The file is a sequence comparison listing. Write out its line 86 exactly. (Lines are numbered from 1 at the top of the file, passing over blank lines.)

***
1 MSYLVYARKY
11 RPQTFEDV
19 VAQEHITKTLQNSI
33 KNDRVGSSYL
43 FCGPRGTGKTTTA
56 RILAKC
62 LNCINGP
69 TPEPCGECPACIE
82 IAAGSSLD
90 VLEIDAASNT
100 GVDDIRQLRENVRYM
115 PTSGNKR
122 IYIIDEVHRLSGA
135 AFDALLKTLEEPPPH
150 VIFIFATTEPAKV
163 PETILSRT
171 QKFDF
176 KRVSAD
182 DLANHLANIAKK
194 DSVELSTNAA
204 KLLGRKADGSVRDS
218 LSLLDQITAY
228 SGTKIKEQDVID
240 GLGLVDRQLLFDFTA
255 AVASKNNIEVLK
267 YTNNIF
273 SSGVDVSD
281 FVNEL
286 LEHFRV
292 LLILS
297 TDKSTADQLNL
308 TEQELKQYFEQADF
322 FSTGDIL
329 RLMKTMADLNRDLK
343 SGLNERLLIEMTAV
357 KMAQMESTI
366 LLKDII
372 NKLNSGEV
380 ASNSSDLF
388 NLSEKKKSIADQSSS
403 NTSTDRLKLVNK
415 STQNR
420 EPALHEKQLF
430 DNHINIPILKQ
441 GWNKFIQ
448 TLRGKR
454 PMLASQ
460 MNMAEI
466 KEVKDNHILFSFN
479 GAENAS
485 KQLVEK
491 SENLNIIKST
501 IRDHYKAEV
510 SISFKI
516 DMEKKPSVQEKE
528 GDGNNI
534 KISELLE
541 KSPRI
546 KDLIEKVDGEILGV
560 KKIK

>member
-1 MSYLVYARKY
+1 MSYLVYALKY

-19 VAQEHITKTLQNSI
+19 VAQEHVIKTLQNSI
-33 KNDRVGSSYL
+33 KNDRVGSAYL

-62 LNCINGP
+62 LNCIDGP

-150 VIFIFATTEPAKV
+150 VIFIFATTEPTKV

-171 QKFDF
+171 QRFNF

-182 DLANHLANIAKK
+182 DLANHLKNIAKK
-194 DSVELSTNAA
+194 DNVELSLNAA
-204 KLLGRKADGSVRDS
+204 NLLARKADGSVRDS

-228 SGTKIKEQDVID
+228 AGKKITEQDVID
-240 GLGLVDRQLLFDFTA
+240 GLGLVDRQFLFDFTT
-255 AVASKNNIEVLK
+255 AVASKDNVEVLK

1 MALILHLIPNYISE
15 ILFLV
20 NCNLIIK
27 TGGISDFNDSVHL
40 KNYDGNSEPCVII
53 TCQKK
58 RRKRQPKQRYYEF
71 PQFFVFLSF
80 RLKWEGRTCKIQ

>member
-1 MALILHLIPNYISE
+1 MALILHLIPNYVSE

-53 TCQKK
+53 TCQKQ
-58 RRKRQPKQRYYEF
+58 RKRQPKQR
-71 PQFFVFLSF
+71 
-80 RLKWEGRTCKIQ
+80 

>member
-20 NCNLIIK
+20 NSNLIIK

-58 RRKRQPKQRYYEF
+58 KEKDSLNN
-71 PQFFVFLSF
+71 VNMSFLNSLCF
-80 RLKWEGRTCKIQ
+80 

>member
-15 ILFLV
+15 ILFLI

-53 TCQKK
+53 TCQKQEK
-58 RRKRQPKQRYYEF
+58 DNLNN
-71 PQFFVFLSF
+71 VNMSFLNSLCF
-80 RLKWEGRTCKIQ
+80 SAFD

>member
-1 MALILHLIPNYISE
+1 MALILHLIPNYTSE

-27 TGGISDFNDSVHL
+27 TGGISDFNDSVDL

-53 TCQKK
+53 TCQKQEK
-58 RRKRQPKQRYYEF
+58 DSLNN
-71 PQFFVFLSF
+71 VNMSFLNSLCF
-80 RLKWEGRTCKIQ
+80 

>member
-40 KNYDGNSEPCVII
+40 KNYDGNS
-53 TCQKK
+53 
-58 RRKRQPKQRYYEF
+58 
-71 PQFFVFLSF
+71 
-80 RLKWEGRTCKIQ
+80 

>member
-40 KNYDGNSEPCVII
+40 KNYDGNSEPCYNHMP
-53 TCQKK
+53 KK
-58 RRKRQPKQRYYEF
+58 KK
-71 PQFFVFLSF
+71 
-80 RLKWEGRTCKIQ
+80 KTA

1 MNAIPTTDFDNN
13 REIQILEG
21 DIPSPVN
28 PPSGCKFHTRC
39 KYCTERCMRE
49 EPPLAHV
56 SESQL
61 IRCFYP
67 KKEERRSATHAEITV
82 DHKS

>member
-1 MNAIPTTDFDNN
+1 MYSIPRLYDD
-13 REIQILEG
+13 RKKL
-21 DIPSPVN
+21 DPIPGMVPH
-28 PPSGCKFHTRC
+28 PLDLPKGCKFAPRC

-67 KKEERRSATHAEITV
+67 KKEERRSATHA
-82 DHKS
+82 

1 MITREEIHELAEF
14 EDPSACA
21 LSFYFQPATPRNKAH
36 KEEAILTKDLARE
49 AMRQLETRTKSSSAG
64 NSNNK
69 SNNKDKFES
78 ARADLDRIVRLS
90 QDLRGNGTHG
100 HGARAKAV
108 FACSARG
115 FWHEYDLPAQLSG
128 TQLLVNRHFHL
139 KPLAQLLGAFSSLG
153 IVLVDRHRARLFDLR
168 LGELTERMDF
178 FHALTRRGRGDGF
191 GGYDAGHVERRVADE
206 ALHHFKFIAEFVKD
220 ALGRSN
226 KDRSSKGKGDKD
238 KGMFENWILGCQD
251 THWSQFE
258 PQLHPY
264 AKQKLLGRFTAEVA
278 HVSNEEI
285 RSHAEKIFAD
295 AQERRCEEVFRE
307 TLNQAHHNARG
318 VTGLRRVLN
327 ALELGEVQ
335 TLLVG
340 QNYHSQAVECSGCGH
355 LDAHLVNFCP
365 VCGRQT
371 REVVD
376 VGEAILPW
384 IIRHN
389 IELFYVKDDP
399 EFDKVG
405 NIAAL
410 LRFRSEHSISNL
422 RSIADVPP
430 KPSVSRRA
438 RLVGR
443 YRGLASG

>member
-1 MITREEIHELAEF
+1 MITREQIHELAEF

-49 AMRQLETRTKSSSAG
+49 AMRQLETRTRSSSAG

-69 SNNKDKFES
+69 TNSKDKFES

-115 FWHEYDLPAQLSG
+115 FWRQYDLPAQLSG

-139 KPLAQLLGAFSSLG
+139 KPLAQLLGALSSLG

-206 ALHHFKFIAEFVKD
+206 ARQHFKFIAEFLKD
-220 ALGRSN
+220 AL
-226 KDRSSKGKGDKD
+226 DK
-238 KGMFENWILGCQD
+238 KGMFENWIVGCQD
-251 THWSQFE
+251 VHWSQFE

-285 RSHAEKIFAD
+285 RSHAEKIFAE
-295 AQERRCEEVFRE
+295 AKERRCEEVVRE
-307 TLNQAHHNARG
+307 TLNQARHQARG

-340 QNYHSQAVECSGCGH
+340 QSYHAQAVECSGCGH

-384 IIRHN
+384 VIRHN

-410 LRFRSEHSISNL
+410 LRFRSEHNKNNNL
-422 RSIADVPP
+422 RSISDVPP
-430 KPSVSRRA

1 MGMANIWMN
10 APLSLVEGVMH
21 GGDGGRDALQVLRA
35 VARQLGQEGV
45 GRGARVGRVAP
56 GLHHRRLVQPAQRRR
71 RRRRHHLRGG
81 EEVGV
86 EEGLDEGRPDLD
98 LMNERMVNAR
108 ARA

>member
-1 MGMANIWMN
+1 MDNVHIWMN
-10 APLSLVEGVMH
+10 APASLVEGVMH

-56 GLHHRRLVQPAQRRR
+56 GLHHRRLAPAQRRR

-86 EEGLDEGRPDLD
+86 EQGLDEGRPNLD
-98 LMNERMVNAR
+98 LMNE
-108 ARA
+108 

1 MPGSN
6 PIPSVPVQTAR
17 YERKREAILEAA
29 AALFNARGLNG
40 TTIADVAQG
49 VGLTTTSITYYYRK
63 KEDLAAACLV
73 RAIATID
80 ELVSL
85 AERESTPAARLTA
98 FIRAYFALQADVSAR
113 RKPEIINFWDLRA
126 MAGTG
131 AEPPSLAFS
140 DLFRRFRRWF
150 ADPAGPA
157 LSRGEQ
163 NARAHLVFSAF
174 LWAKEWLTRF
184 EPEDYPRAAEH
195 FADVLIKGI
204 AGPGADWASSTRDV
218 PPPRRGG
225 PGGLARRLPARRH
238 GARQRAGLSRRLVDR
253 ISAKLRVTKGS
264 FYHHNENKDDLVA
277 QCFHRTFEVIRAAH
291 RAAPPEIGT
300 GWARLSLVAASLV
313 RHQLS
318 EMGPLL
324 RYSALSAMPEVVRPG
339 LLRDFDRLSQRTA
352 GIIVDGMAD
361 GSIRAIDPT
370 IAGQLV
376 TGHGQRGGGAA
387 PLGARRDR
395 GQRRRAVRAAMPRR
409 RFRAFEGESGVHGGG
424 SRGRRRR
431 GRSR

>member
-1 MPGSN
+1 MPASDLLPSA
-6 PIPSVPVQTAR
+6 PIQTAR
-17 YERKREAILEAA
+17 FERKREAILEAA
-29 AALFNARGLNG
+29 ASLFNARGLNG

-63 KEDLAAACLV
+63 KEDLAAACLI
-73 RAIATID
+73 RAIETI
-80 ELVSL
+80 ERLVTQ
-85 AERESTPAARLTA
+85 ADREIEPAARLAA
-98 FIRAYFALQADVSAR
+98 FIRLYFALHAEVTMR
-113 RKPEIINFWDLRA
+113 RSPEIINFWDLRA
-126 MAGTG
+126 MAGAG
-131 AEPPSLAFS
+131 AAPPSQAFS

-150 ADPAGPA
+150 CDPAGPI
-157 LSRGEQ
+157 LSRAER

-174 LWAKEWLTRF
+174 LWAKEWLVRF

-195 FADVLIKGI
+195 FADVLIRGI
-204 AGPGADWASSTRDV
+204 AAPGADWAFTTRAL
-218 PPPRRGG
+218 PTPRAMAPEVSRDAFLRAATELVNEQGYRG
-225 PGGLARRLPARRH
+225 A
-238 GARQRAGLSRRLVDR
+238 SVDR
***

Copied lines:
1 MALILHLIPNYISE